I want.
I need.
Never enough.

I long to consume you in excess
until our limbs are exhausted,
and you have penetrated my body and soul
with a revered language only you and I know.

Watch “Invictus ~ poem by William Ernest Henley with text” on YouTube

Invictus ~ poem by William Ernest Henley with text:

We grow and learn from every trial and test. Listen to the words of Henley. He wrote ” Invictus” in the midst of tragedy. As a child, he had tuberculosis. In his twenties, he came down with an infection that stemmed from his childhood illness. As a result, he had to have his leg amputated . However, even at such a young age, he knew he was captain of his destiny. His soul and spirit were invincible. He refused to be broken. In later years, Henley would recite his poem as a mantra whenever he felt his courage waning. We can let adversity define us, or we can as Henley did, turn our weakest moments into our greatest triumphs

20 Questions: Poet Daniel von der Embse

..and once again wonky formatting. Sorry. I’m currently under the weather. I don’t have the patience to try and figure it out. Someone pass the whiskey. That might change my tune. At this point, just roll the bus over me, and let’s be done with it. I’m such a breath of contagious air. This isn’t about me though. This is about Daniel. He is a delight. Read on to find out more.

Daniel von der Embse wasborn and raised in Mansfield,Ohio, educated in Catholicschools, and graduated from
Ashland University with a in Theatre. He beganwriting poetry after a four-decade career as a copywriter for
advertising agencies in NewYork, Chicago, Los Angeles,Seattle, San Francisco, and SaltLake City. His poems appear The
Missing Slate, Across The Margin,Harpoon Review, Decanto, PoetryPacific, and Poetry Quarterly.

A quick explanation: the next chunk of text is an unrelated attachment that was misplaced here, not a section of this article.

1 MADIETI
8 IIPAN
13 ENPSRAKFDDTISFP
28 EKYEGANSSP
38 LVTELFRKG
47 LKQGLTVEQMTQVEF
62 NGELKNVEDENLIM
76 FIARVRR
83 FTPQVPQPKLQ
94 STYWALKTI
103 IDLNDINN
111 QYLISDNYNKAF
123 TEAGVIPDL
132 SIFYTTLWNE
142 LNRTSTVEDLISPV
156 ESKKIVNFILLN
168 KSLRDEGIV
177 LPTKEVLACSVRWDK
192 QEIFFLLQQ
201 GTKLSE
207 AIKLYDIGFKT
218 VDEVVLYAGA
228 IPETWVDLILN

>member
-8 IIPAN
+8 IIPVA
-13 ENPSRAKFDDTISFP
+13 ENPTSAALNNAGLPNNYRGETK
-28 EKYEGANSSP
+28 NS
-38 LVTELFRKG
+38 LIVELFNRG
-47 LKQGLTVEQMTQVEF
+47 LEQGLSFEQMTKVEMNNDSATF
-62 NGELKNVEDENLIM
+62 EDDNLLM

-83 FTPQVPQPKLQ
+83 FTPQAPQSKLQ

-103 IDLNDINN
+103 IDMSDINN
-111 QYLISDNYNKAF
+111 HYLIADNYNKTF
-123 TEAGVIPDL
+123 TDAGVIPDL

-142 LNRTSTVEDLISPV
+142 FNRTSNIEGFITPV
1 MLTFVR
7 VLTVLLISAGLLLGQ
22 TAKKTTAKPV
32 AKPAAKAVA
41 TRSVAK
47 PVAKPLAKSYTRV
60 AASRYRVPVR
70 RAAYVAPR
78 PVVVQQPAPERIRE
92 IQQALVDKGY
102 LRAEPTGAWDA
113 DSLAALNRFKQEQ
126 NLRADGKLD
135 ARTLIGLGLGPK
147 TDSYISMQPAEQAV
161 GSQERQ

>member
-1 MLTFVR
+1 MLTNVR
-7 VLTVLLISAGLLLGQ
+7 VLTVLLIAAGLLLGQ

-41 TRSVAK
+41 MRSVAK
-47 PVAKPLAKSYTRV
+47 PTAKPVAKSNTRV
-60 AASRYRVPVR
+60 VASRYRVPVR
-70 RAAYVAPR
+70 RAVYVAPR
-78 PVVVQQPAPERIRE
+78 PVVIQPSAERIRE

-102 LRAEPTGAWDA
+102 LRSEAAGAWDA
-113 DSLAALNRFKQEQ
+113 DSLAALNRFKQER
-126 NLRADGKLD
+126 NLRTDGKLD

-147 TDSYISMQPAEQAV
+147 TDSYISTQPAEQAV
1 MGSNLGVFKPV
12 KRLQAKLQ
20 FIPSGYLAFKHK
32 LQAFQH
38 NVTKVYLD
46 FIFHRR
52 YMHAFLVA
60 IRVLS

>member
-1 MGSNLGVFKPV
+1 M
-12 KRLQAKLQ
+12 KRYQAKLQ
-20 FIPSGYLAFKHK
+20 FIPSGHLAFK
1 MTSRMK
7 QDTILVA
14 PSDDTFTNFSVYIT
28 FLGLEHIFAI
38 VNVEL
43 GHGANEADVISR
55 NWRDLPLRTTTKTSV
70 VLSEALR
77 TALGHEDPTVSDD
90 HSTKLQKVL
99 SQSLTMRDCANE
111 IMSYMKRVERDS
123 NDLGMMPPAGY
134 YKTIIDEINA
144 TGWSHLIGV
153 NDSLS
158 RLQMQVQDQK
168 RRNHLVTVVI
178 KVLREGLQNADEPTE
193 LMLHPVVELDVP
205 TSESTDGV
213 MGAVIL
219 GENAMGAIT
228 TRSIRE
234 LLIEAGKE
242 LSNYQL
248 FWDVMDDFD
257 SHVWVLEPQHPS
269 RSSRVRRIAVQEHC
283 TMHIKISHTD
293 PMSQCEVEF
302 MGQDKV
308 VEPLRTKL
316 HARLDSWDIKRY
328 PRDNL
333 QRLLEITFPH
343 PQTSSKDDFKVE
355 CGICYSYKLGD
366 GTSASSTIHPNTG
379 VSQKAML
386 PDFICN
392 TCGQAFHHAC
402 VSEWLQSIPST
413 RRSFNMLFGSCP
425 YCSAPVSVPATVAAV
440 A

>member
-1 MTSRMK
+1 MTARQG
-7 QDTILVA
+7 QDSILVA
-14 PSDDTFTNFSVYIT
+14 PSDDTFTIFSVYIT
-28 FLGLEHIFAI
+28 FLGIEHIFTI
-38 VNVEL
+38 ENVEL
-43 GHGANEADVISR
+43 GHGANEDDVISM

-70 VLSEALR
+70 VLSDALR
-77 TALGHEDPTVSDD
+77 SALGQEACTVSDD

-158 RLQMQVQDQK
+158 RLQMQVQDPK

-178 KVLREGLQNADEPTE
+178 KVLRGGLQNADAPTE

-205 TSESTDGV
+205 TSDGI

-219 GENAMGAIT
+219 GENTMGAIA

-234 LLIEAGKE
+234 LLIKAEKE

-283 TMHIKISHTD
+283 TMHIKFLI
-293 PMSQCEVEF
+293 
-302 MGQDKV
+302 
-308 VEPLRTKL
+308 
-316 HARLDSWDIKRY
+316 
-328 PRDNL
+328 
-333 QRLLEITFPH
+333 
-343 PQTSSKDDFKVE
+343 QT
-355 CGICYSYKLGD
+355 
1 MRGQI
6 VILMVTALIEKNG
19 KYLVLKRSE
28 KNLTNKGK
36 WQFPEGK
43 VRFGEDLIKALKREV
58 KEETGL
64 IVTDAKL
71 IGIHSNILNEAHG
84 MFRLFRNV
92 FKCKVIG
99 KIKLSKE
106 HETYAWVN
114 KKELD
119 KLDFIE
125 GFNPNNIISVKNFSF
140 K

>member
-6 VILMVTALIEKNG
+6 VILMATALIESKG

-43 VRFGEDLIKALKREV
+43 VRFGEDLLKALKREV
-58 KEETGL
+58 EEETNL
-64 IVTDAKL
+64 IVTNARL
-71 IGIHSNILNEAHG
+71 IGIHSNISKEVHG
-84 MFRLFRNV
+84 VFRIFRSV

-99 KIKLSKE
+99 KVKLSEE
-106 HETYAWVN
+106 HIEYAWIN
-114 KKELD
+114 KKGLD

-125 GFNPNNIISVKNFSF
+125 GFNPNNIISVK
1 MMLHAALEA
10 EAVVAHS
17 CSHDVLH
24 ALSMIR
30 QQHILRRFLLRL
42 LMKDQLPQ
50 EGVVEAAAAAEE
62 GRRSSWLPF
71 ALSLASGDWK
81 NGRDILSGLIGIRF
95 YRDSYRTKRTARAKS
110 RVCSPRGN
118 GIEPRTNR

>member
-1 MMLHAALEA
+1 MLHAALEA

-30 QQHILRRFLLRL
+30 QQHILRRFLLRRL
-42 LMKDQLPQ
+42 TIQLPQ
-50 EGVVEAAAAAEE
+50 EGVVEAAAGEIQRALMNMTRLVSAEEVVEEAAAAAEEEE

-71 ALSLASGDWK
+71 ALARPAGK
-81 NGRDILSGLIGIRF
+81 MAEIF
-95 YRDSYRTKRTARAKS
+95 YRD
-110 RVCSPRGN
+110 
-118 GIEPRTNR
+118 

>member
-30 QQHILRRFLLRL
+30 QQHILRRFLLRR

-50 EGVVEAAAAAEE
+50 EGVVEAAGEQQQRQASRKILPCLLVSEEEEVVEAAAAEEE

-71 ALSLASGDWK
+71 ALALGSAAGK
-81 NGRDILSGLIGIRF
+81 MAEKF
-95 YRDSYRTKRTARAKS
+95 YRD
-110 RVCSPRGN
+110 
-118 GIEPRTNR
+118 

He blogs at

20 Questions: Daniel von der Embse

1. If you were Alice, would you rather stay in Wonderland on the other

side of the mirror, or come back to the real world to tell the tale? I have ahard time staying in one place, so I’d probably be a short stint in Wonderland.

2. Happiness is _____ writing poetry. I am truly happy when I am writing poetry.

3. Can we have happiness without sadness? For me it is strictly a co-dependent relationship.

4. An author with whom you would like to have lunch? Kurt Vonnegut if he were alive. So I’d go with David Sedaris now. I like a funny lunch.

5. If you were a drink. What would you be? Why? Old Fashioned. I’m that

6. Once, the movie. Are you familiar with it? Yes, love it. The song “Falling Slowly” was the only Oscar winner I picked correctly that year.

7. Does darkness soothe you or frighten you? Sitting or lying in darkness isvery soothing. But having to make my way in the dark is frightening because

8. If you ruled your own country, who would you get to write your national anthem?

Frank Zappa if he were alive. John Cale – as long as he is

9. What makes you nostalgic? Listening to vinyl records.

10. Narnia or Never Land? Well, I’ve actually been to Narnia – it’s in Umbria in Italy. It’s not that great so I’d probably go with Never Land.

11. Do you remember your dreams? Only the bad dreams. They make the best

12. What’s your favorite time of day? Lunchtime.

13. What’s your favorite season? Spring. When everything begins.

14. Does pressure motivate you? I use self-induced pressure to push myself to do better. But I’m used to the external pressure of deadlines. It has made me work faster and not overthink things.

15. Would you rather live to write or write to live? I’d rather just write to write.

16. What published book do you secretly wish you had written? Anything by Raymond Carver.